This is what is on my mind this morning…the “Stockdale Paradox”. Before I start, please know that I am not looking for agreement or argument. I am thinking out loud in this post. Contemplating this concept. NOT A COMPARISON. As a result, I often ramble. And sometime, my point gets lost. My grammar get sloppy, my paragraphs get confusing. But, I get impatient and want to publish. Haha. My apologies in advance……. Hey, just go with it!!
Have you ever heard of the Stockdale Paradox? I heard of it this week by accident while browsing on the Internet. I wanted to acknowledge the graduation class of 2020 by posting my picture at that wonderful time in my life. That is the best I can do. No insult. Just a way of saying, I am thinking about all of you and your memorial experience, such as it is. Thus, I was looking in my Yearbook for a graduation picture of me in 1955, and pow! I remembered so many things.
One thing that hit me like a ton of bricks – It all started early in my married life when I heard that a classmate of mine in high school, a guy named Douglas (Doug) Patterson, had killed himself. What?????? Doug Patterson???? Yes! He took off all of his clothes, got into the bathtub, standing up, and shot himself in the head (not wanting to make a mess for his wife Nancy and family). That was the story I was told. I was horrified. He was such a gentle, wonderful, likeable guy. What happened???? Then, I got bits and pieces of the back story (as only people in the South can tell it – with dramatic everything.) Who knows what was actually true! Anyway, he had graduated from Med School, had become a practicing physician, had gone to Viet Nam as a doctor, had experienced terrible things, had never gotten beyond what happened to him in Viet Nam, and subsequently had killed himself because he could not live with his mental torment. Not a lot of days go by that I don’t think of Doug Patterson, in one way or another.
I can truly call Doug a “friend”. I was always dating and concerned with boys, but Doug was just a good friend. A buddy. I didn’t have a lot of buddies. And, he was special. Always had a smile and an understanding comment of some kind. We were both usually class officers of one kind or another. Our Senior year, we were voted “Best All Around” in the Yearbook.
So, we worked together on class committees. Plus, we were in the same class from grammar school through High School graduation, after which I went off to the University of Wisconsin and he went to Med School. Our pathways separated. Then I heard the news.
Now, let me add that I do not know a lot about the Viet Nam War. During that time, my life was in a mess, so I did not pay attention. My bad! So, when I read Nelson DeMille’s book, “Up Country”, I could not put it down. And, the whole time, I was there, alongside Doug Patterson. I have always been concerned with John McCain’s story and Doug Patterson. And, now, during this Pandemic, for some reason, Doug Patterson has been on my mind. Then, this week, the Stockdale Paradox came across my path. Let me explain…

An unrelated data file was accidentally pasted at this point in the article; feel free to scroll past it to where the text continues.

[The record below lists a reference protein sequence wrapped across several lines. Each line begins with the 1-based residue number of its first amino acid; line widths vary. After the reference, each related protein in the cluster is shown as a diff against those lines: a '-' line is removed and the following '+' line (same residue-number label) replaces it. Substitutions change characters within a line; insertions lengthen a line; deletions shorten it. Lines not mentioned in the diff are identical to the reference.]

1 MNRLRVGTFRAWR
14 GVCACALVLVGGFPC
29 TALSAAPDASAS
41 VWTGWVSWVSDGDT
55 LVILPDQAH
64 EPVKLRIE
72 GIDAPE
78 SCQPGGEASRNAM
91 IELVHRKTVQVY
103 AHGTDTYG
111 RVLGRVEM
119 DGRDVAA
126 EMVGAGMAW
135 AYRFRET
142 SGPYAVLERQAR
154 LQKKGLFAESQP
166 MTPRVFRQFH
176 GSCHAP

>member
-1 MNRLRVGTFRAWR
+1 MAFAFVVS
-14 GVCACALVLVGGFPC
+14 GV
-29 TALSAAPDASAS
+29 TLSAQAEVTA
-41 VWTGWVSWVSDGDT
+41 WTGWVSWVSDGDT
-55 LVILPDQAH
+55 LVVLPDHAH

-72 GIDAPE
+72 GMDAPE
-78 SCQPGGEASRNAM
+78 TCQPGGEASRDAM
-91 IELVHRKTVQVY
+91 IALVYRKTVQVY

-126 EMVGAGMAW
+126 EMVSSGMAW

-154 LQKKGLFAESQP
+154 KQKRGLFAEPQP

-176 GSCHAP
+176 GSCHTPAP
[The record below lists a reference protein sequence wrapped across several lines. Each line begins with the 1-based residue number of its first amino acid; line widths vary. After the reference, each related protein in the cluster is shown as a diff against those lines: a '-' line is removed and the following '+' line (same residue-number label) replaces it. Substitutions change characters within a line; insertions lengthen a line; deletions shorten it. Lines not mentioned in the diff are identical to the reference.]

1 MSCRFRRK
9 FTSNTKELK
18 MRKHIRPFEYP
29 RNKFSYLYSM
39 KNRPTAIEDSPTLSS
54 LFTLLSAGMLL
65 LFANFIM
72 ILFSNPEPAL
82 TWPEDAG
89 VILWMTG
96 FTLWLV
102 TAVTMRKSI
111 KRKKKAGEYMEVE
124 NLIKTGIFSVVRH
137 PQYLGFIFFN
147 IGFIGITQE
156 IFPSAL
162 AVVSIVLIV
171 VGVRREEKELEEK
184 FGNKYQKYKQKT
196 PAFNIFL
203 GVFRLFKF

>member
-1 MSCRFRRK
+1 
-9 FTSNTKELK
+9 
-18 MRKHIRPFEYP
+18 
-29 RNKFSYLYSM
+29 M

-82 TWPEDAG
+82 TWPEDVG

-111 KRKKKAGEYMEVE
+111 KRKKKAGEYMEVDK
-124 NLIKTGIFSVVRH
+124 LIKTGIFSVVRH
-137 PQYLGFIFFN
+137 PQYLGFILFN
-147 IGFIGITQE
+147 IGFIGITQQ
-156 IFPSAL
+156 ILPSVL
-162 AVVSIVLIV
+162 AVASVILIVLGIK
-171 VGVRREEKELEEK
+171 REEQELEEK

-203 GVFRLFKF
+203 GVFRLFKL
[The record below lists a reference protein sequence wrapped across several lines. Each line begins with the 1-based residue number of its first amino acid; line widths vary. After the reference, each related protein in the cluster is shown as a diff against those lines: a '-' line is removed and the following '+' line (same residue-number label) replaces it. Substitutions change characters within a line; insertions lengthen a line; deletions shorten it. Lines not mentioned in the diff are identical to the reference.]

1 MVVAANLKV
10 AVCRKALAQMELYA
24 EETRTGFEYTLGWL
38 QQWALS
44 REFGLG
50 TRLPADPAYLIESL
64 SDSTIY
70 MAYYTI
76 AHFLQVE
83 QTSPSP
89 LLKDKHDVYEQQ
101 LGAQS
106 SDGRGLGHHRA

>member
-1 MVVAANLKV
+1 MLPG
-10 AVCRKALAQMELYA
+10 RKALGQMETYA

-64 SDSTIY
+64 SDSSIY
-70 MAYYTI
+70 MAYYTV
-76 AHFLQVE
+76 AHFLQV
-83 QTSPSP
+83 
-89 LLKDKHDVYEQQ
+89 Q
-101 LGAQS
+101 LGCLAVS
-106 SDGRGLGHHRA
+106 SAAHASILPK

James Bond Stockdale was born December 23, 1923. He was 14 when I was born. During his lifetime, he was a United States Navy vice admiral and aviator. He was awarded the Medal of Honor in the Vietnam War, during which he was a prisoner of war for over seven years in the Hanoi Hilton. This is what happened.
The Viet Nam War: Since there was no declaration of the war, exact dates are sketchy. It was a conflict in Vietnam, Laos, and Cambodia from 1 November 1955 to the fall of Saigon on 30 April 1975. North Vietnamese accepted a cease fire. But as U.S. troops departed Vietnam, Vietnamese military officials continued plotting to overtake South Vietnam. How did the U.S. get involved? President John F. Kennedy sent troops to defend South Vietnam. I don’t know what year. Congress never declared war, but years later passed the Tonkin Resolution authorizing President Lyndon Johnson to use force against North Vietnam.
For the U.S., it lasted until April 30, 1975, which is roughly 20 years, or 19 years, 180 days to be precise, when President Nixon signed the Paris Peace Accords, ending direct U.S. involvement in the Vietnam War.
Stockdale had led aerial attacks from the carrier USSTiconderoga (CVA-14) during the 1964 Gulf of Tonkin incident. Then, on his next deployment, while Commander of Carrier Air Wing Sixteen aboard the carrier USS Oriskany (CV-34), his A-4 Skyhawk jet was shot down in North Vietnam on September 9, 1965. He was 42 years old, at that time. He survived. And went on to serve as President of the Naval War College from October 1977 until he retired from the Navy in 1979.
As Vice Admiral, Stockdale became the President of The Citadel, The Military College of South Carolina. We Southerners all are very proud of The Citadel. Stockdale held this position from 1979 to 1980. (For you political rookies) Stockdale was a candidate for Vice President of the United States in the 1992 presidential election, on Ross Perot’s independent ticket.
That is who he was. Now, let me get to the reason for this Post.
I am in a small Studio in Paris in “lockdown” during a Pandemic at the age of 83. I have problems with both of my knees and walk with a cane. Otherwise, I am in good health. My family of origin is dead, and my kids are elsewhere – physically and mentally. I have wanted to move to France, especially Paris, since I was at the University of Wisconsin in 1955. I don’t have time to lose.
James Stockdale was definitely in a worse situation while he was being tortured in a Viet Nam prison camp during an unpopular “war”. It is even ludicrous that I am comparing my situation to his. But I do and I am. How do I make the best of this? I really hate this Studio. Yet, I should be happy I am here. I am not happy. SO, I need a perspective that works for me. This may be it!
I don’t want an “optimistic” prospective. That is not working for me. I am thinking a lot about the “Stockdale Paradox”. The main gist of the idea is that I need to balance optimism with realism. Paradoxes are best understood through experience. During the seven years that Stockdale was held prisoner, he was repeatedly tortured without a reason to believe he’d make it out alive. So, he found a way to stay alive by embracing the harshness of his situation with a balance of healthy optimism. Well, that doesn’t sound so great. It sounds like common sense. NO. On the contrary, it means that I can never afford to lose the most brutal facts of my current reality (whatever they may be).